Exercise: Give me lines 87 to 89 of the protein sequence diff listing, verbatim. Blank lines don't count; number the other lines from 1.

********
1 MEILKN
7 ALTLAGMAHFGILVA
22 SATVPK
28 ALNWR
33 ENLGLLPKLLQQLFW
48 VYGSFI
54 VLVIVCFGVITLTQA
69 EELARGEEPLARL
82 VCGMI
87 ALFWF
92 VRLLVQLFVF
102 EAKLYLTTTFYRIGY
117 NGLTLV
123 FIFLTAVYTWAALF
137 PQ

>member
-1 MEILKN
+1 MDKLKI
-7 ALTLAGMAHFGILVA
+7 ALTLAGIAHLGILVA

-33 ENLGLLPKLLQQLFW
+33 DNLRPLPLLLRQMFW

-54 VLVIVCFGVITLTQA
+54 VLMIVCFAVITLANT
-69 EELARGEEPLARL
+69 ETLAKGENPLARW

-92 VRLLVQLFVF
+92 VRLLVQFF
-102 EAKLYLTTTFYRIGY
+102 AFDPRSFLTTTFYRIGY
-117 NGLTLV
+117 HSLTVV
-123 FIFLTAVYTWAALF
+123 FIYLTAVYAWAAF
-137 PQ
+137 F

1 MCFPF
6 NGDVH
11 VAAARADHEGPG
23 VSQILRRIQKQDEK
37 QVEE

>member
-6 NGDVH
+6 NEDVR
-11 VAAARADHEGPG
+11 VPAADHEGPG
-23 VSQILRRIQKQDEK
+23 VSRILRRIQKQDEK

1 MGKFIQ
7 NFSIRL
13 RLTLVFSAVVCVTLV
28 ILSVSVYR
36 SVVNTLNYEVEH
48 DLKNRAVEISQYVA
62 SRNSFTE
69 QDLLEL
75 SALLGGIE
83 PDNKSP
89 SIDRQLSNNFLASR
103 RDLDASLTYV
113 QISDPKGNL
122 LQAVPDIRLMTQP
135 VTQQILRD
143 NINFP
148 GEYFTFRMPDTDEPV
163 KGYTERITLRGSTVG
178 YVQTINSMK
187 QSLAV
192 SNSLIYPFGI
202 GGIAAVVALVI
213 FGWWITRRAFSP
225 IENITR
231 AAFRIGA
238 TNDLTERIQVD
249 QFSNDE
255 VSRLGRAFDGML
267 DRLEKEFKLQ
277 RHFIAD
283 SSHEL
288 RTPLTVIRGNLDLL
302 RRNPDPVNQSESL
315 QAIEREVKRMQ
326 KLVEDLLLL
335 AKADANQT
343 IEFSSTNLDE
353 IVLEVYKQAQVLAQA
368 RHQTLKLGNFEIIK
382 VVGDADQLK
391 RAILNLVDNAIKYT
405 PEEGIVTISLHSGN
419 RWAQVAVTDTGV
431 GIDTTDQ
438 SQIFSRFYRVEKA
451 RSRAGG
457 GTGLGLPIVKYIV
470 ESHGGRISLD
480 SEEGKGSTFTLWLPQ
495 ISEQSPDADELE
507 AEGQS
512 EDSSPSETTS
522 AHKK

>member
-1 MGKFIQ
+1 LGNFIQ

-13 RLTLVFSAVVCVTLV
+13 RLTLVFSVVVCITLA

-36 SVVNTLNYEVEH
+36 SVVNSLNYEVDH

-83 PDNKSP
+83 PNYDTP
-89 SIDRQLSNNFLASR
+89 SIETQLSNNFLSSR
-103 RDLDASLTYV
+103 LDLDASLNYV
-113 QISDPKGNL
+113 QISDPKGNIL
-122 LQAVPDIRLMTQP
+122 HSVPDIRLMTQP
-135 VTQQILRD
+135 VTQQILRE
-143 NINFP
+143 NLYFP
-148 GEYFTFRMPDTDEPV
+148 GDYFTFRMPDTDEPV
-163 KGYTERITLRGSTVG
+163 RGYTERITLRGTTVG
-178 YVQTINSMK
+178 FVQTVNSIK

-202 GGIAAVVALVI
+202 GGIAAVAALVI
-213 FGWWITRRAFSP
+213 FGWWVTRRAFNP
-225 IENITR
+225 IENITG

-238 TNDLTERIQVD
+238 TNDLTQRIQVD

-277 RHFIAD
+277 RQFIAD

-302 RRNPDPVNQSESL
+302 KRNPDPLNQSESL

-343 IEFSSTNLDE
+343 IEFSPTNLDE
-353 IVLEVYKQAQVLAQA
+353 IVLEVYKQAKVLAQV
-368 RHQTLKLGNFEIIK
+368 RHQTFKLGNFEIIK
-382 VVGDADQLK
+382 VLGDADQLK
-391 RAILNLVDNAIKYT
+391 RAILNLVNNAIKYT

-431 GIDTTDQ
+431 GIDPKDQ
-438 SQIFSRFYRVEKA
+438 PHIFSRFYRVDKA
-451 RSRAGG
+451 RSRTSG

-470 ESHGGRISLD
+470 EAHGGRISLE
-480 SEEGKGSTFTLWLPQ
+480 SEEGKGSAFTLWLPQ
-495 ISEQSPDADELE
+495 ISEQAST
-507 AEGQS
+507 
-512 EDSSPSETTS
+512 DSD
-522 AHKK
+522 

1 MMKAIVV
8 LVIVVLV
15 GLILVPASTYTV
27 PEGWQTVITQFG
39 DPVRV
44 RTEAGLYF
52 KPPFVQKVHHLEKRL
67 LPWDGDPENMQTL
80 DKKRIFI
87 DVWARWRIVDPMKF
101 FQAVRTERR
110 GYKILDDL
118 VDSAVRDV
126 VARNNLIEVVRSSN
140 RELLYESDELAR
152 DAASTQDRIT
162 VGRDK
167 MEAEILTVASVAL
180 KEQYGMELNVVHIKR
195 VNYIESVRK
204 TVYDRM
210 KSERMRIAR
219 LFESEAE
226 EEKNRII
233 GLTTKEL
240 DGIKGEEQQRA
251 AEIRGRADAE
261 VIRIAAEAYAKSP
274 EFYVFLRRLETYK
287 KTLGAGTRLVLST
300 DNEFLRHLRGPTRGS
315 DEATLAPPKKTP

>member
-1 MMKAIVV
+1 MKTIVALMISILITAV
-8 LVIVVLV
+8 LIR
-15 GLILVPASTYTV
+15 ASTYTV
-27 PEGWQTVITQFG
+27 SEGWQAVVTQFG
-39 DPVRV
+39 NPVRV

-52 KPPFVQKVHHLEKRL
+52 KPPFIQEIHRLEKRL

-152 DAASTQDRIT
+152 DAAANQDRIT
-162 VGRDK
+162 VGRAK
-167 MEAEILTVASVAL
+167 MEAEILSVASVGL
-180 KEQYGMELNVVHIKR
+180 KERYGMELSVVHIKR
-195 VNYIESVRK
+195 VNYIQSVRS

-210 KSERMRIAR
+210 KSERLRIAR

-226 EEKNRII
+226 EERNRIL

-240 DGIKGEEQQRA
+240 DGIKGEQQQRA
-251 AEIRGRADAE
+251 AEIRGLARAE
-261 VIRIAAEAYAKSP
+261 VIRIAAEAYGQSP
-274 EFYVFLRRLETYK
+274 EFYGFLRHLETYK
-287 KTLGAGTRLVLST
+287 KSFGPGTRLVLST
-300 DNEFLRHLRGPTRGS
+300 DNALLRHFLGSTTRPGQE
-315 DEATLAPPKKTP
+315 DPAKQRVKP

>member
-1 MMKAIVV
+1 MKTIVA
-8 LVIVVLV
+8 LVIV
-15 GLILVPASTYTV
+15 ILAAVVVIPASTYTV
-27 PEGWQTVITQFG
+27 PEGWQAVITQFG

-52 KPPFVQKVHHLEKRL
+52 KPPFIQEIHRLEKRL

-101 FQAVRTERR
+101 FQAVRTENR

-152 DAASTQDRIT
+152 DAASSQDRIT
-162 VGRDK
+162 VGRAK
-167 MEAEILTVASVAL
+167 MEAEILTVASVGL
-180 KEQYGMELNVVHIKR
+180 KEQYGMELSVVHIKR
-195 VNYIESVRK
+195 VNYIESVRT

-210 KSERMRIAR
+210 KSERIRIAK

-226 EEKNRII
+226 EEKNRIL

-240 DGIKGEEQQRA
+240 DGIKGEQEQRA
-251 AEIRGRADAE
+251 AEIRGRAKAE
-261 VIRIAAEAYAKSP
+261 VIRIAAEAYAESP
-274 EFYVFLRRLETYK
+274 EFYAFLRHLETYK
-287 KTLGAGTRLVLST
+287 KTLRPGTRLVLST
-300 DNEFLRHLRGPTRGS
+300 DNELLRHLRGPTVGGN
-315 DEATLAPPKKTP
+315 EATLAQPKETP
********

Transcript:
368 RHQTLKLGNFEIIK
382 VVGDADQLK
391 RAILNLVDNAIKYT